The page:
DLA Piper, Skadden, Kirkland advise on GIC and Oak Street’s $14bn STORE Capital purchase
DLA acts for real estate investment trust STORE Capital, while Skadden and Kirkland advise GIC and Oak Street respectively
DLA Piper, Skadden Arps Slate Meagher & Flom, Kirkland & Ellis and Fried Frank Harris Shriver & Jacobson advised on GIC and Oak Street’s $14bn acquisition of STORE Capital, a real estate investment trust (REIT) that invests in single tenant properties.
DLA Piper provided legal counsel to STORE Capital, Skadden advised Singapore’s sovereign wealth fund GIC, Kirkland advised private equity real estate investor Oak Street and Fried Frank provided counsel to Goldman Sachs, STORE Capital’s financial advisor.
STORE Capital shareholders will receive $32.25 per share in cash, a 20.4% premium on the REIT’s closing price on Wednesday. The merger is expected to close in the first quarter of next year. The merger agreement also allows STORE Capital to shop around for a better deal until October 15.
Adam Gaillistel, head of Americas real estate at GIC, said: “As one of the largest dedicated US net lease real estate companies in a nearly $4 trillion-dollar market, STORE Capital is a strong addition to GIC’s diverse portfolio of US real estate investments. We are confident the company will continue its trajectory of accretive growth by meeting the demand for long-term financing solutions from middle market US companies.”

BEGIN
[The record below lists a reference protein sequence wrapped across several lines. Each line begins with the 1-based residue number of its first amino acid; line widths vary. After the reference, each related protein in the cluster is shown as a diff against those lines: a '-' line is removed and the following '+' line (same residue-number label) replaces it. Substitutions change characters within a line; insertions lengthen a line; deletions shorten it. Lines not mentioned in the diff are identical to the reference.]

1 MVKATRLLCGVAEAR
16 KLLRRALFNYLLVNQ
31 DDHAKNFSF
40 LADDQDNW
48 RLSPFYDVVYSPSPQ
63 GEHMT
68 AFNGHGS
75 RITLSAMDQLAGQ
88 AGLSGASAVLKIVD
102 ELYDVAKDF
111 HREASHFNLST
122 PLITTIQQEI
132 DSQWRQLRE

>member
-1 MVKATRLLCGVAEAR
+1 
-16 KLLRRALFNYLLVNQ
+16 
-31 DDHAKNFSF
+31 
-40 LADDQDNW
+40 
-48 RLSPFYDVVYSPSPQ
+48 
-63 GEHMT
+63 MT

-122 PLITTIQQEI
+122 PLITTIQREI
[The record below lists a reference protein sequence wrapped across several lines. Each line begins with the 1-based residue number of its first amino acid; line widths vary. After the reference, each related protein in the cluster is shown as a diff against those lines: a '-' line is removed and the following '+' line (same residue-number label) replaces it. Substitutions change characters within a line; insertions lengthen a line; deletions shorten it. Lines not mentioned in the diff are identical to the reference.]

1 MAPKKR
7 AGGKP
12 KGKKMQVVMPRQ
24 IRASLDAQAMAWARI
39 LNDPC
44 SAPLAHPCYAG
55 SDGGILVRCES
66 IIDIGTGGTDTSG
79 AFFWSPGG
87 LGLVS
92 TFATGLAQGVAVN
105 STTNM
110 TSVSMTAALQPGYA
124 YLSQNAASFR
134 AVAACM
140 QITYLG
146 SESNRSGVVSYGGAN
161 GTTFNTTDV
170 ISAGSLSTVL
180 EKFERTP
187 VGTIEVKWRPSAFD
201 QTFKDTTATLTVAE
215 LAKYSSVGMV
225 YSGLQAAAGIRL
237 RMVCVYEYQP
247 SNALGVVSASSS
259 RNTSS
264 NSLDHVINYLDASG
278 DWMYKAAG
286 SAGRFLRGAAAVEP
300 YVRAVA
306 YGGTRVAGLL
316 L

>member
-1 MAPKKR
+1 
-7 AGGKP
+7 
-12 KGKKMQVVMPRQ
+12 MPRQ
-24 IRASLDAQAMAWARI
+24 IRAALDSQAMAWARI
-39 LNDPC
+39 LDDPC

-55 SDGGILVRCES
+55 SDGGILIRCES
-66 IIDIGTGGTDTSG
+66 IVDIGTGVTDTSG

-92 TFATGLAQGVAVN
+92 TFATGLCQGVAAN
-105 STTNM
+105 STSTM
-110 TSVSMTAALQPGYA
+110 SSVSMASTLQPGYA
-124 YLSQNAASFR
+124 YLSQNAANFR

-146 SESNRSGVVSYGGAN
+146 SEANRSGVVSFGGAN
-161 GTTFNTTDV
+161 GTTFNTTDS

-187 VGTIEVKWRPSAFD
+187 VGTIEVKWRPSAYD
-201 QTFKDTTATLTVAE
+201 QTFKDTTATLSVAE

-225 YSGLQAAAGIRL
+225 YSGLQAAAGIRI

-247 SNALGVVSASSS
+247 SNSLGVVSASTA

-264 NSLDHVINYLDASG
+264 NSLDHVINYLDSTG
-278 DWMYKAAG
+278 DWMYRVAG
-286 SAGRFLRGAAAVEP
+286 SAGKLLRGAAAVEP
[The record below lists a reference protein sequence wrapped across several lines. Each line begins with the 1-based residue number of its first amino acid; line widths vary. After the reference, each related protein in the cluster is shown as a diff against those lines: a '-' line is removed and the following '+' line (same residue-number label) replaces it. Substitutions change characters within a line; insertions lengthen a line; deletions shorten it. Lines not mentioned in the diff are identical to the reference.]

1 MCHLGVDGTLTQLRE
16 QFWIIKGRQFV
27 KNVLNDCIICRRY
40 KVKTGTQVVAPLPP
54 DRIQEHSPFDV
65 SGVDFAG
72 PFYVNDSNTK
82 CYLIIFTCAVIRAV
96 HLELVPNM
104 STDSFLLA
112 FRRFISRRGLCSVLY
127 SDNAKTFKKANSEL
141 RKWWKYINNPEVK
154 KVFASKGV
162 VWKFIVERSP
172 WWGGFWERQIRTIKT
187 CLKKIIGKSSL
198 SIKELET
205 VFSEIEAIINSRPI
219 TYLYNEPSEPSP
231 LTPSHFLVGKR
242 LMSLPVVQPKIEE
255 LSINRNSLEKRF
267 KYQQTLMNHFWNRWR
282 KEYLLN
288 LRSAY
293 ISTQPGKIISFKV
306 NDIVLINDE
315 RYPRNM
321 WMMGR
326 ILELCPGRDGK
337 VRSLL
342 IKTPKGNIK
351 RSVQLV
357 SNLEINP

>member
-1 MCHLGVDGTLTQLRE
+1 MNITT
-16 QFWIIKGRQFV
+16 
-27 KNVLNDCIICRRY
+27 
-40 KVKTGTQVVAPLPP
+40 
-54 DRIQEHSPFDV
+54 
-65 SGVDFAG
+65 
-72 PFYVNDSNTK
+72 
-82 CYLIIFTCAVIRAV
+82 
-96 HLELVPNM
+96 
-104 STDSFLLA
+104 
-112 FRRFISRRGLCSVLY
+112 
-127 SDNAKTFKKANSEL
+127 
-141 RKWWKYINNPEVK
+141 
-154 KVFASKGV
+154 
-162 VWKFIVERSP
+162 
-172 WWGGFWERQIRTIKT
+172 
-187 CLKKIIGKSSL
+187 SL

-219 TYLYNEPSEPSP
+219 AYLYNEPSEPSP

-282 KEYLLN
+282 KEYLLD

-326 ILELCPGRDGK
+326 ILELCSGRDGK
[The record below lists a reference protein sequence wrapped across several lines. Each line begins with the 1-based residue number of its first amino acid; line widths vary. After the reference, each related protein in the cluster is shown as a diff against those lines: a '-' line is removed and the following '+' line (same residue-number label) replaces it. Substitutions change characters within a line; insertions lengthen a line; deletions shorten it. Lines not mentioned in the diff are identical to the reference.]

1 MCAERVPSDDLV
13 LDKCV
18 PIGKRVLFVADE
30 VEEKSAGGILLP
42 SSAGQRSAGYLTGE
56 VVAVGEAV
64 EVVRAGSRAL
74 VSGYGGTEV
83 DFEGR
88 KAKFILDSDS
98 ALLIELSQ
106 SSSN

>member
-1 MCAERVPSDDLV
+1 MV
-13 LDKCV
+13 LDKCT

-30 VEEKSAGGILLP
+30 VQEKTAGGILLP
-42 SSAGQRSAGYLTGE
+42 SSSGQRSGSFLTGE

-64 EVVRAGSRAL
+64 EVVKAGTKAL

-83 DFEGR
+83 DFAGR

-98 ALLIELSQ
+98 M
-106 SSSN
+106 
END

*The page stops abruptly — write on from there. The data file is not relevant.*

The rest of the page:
Kirkland’s team was jointly led by corporate partner Michael Brueck and real estate partners David Rosenberg and Andrew Van Noord. Meantime Fried Frank’s team was led by corporate partners Philip Richter and Roy Tannenbaum.
The Skadden effort was led by real estate partner Nancy Olson and M&A partner Blair Thetford, corporate counsel Peter Jones, real estate counsel Matea Bozja, banking partner David Wagener and tax partners David Polster and Nickolas Gianou. DLA Piper did not immediately disclose details.
Marc Zahr, president of Oak Street, said: “We believe the STORE Capital platform complements Oak Street’s exposure to the triple-net industry and our focus on sale-leasebacks. The potential scale of this combination and partnership can deliver one of the most diversified, unique and long dated net lease platforms across the globe.”
A net lease is where tenants have to pay part of or all of a property’s taxes, insurance fees and maintenance costs on top of their rent.
Tawn Kelly, chairman of STORE Capital’s board of directors, said: “This all-cash transaction delivers a meaningful premium that provides immediate and certain value for our stockholders in a challenging market environment.”